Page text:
At the Heart of You and Me and Europe

I höst firar ECOSY - Young European Socialists, 15 år. I samband med det ger vi ut en bok om ECOSY, Europa och socialdemokratiska utmaningar. Den text jag blev ombedd att skriva till boken - om europeisk utrikespolitik - finns nedan.

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At the Heart of You and Me and Europe
European Foreign Policy: Another World Is Possible!

“Changes and reforms must be decided, understood and urged, as necessities and common tasks by fellow-comrades in solidarity” Willy Brandt wrote in September 25 years ago in a letter to Olof Palme and Bruno Kreisky.* Today, 2007, change seems to have become status quo for quite some time now, both in Europe and international society. The world is far more different from the one during the times of Willy Brandt. Many things are much better, a lot thanks to the changes and reforms urged by himself, Palme, Kreisky and other fellow-comrades. The world of 2037 will also, for sure, be different from the one today. Our role – as socialists and social democrats – is to urge for new changes that improve our common international society. One of these changes must be a reformed European Foreign Policy.

Three questions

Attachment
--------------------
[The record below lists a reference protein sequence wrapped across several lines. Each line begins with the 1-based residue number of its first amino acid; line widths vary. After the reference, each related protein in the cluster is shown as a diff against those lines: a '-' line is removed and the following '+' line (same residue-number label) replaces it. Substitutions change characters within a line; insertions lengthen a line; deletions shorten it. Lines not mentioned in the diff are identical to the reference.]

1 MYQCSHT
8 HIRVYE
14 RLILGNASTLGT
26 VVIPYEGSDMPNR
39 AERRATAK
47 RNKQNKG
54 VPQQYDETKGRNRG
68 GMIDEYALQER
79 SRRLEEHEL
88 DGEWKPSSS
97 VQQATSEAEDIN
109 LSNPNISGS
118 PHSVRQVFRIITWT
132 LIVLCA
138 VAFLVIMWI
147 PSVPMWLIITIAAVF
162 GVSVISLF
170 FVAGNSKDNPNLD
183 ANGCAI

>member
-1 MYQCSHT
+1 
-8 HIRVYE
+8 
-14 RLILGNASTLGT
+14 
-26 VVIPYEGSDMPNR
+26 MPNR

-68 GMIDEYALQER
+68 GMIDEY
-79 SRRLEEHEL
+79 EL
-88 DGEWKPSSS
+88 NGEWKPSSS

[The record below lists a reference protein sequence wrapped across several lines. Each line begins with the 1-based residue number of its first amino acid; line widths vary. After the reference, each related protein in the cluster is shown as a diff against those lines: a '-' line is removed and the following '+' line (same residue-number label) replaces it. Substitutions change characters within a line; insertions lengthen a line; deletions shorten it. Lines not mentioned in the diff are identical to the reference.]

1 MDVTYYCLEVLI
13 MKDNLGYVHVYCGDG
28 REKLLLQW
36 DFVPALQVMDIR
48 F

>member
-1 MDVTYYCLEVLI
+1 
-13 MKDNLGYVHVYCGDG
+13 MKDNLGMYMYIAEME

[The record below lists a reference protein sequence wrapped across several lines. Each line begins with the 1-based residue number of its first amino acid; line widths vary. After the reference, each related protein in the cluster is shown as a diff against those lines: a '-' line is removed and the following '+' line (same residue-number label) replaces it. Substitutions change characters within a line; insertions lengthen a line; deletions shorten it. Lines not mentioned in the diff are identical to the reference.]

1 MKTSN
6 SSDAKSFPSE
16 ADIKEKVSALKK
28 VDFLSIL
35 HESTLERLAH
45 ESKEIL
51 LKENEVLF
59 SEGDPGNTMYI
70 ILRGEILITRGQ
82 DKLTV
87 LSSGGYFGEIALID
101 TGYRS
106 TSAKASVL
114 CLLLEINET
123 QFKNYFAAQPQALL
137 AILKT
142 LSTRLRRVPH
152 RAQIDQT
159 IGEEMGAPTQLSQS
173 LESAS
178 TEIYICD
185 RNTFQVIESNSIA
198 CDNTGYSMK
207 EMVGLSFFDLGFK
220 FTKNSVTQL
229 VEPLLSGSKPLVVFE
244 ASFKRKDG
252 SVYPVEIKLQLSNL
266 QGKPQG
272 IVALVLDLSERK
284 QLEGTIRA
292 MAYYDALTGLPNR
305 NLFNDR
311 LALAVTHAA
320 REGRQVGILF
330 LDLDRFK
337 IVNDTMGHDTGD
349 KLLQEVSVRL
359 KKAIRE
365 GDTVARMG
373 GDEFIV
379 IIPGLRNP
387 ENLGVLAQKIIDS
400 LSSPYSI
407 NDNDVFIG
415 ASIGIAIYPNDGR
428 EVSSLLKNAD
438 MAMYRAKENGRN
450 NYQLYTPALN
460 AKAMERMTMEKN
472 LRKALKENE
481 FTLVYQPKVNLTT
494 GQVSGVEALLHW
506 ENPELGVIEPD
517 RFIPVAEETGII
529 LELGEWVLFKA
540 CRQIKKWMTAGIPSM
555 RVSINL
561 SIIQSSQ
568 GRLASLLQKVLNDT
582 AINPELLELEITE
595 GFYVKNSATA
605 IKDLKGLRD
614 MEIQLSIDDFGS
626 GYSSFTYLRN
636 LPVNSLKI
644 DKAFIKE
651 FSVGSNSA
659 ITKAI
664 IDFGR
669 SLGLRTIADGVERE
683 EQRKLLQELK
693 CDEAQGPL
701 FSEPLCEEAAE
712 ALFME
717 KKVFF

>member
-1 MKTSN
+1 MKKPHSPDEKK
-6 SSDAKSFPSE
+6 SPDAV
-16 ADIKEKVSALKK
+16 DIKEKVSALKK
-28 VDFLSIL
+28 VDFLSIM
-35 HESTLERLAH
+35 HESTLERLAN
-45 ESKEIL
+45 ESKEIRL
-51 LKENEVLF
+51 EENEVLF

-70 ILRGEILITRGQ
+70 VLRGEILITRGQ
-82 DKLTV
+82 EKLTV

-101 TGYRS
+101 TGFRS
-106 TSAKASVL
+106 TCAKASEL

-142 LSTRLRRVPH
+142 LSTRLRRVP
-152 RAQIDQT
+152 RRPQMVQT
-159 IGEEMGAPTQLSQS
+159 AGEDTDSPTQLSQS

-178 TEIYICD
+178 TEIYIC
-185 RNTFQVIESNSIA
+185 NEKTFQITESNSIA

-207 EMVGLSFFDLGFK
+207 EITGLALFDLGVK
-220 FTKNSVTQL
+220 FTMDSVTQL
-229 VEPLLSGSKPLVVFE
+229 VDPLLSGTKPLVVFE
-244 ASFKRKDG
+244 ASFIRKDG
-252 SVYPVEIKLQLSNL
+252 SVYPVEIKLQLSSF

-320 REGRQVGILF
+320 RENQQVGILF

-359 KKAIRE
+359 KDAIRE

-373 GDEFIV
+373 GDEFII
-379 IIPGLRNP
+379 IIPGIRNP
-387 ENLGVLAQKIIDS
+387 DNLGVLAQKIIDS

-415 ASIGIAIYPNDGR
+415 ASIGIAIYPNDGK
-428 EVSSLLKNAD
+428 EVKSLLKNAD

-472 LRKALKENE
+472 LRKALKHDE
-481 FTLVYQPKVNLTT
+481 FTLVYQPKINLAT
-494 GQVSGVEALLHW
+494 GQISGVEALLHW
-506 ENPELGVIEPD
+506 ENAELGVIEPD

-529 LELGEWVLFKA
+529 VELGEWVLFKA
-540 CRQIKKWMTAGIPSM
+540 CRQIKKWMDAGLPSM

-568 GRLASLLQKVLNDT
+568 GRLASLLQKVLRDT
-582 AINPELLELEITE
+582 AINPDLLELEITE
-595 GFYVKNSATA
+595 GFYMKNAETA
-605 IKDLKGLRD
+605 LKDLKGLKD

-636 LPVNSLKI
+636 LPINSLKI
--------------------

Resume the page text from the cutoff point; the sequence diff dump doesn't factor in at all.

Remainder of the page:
However, before approaching the subject of the future European Foreign Policy there is first a need to at least pose – if not answering – three questions. The first concerns the definition of “European” and “Europe”. What do we mean? Who does it include? How do we define it? The second question is of the same nature but instead putting “Foreign Policy” under examination. How is this expression understood in a European context? These two questions are at a minimum part of a semantic discussion, but should rather be considered as ontological matters closely related to the very nature of the European Union and therefore also to the Union’s abilities as such. The third question is of a different sort, nevertheless still necessary to pose in order to sketch a future European Foreign Policy: What is the social democratic vision of our world? Of our international society? Without such an idea it’s hardly possible to elaborate on EU’s role in order to achieve that vision.

Starting off with the first question brings us to the heart of EU’s existence. While some claim Europe is only about territory others mean it’s instead about values and common perceptions and ideas. Despite the differences of the answers, both leave us with more questions. Which territory? Where does Europe stop? Which values and common perceptions? Where do they come from and what makes an idea “European”?

Transformation of Foreign Policy